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A Hazard of New Fortunes — Complete by Howells

I was begoming a ploated aristograt


"Yes. I have chust gome here," said Lindau. "Idt is not very coy, Neigh?"

"It might be gayer," March admitted, with a smile. "Still," he added, soberly, "a good many people seem to live in this part of the town. Apparently they die here, too, Lindau. There is crape on your outside door. I didn't know but it was for you."

"Nodt this time," said Lindau, in the same humor. "Berhaps some other time. We geep the ondertakers bratty puzy down here."

"Well," said March, "undertakers must live, even if the rest of us have to die to let them." Lindau laughed, and March went on: "But I'm glad it isn't your funeral, Lindau. And you say you're not sick, and so I don't see why we shouldn't come to business."

"Pusiness?" Lindau lifted his eyebrows. "You gome on pusiness?"

"And pleasure combined," said March, and he went on to explain the service he desired at Lindau's hands.

The old man listened with serious attention, and with assenting nods that culminated in a spoken expression of his willingness to undertake the translations. March waited with a sort of mechanical expectation of his gratitude for the work put in his way, but nothing of the kind came from Lindau, and March was left to say, "Well, everything is understood, then; and I don't know that I need add that if you ever want any little advance on the work--"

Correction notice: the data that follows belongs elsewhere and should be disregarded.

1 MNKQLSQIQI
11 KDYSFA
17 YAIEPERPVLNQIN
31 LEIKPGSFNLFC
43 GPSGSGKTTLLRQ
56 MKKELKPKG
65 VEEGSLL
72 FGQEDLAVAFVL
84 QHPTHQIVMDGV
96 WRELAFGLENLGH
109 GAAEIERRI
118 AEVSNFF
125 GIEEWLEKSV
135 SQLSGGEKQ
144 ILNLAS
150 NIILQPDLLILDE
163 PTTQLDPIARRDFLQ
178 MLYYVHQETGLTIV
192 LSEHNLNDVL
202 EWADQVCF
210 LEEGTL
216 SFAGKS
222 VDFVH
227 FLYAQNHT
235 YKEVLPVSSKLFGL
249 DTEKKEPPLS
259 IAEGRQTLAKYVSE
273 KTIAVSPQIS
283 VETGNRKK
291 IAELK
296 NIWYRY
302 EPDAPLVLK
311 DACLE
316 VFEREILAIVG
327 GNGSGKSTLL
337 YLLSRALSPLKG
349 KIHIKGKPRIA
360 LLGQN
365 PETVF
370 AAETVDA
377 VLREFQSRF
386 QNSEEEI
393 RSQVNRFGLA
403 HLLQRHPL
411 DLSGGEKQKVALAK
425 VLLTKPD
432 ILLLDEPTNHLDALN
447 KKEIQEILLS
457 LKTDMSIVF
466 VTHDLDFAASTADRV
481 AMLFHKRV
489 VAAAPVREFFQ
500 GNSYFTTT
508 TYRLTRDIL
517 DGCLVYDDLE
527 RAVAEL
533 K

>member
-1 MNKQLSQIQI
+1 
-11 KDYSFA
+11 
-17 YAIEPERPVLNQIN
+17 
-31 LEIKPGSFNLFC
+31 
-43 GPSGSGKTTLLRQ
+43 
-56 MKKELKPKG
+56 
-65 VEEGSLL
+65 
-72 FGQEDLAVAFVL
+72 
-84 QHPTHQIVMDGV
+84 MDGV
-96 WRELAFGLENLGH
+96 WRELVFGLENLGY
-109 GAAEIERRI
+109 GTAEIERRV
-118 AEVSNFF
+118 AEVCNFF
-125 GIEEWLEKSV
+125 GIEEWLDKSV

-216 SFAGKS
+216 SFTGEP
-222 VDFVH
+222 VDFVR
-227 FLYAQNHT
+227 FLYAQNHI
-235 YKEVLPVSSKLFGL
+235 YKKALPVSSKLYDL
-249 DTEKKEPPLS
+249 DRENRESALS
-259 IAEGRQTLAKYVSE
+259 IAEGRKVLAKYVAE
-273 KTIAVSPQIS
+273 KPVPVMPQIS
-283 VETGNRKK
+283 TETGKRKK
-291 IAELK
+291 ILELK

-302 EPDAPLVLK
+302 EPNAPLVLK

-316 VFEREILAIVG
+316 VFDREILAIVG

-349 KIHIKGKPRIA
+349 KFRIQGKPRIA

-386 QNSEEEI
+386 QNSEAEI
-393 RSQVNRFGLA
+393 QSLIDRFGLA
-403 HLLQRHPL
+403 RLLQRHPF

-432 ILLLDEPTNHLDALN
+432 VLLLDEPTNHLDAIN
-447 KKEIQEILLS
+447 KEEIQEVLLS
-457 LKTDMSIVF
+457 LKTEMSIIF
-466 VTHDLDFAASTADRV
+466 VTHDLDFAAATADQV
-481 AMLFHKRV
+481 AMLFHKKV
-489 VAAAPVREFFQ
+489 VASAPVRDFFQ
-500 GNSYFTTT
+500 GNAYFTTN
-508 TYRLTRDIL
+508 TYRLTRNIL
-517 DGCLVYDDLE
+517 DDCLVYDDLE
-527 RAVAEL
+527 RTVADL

"I will ask you," said Lindau, quietly, "and I thank you for that. But I can wait; I ton't needt any money just at bresent." As if he saw some appeal for greater frankness in, March's eye, he went on: "I tidn't gome here begause I was too boor to lif anywhere else, and I ton't stay in pedt begause I couldn't haf a fire to geep warm if I wanted it. I'm nodt zo padt off as Marmontel when he went to Paris. I'm a lidtle loaxurious, that is all. If I stay in pedt it's zo I can fling money away on somethings else. Heigh?"

"But what are you living here for, Lindau?" March smiled at the irony lurking in Lindau's words.

"Well, you zee, I foundt I was begoming a lidtle too moch of an aristograt. I hadt a room oap in Creenvidge Willage, among dose pig pugs over on the West Side, and I foundt"--Liudau's voice lost its jesting quality, and his face darkened--"that I was beginning to forget the boor!"

"I should have thought," said March, with impartial interest, "that you might have seen poverty enough, now and then, in Greenwich Village to remind you of its existence."

"Nodt like here," said Lindau. "Andt you must zee it all the dtime--zee it, hear it, smell it, dtaste it--or you forget it. That is what I gome here for. I was begoming a ploated aristograt. I thought I was nodt like these beople down here, when I gome down once to look aroundt; I thought I must be somethings else, and zo I zaid I better take myself in time, and I gome here among my brothers--the becears and the thiefs!" A noise made itself heard in the next room, as if the door were furtively opened, and a faint sound of tiptoeing and of hands clawing on a table.

"Thiefs!" Lindau repeated, with a shout. "Lidtle thiefs, that gabture your breakfast. Ah! ha! ha!" A wild scurrying of feet, joyous cries and tittering, and a slamming door followed upon his explosion, and he resumed in the silence: "Idt is the children cot pack from school. They gome and steal what I leaf there on my daple. Idt's one of our lidtle chokes; we onderstand one another; that's all righdt. Once the gobbler in the other room there he used to chase 'em; he couldn't onderstand their lidtle tricks. Now dot goppler's teadt, and he ton't chase 'em any more. He was a Bohemian. Gindt of grazy, I cuess."


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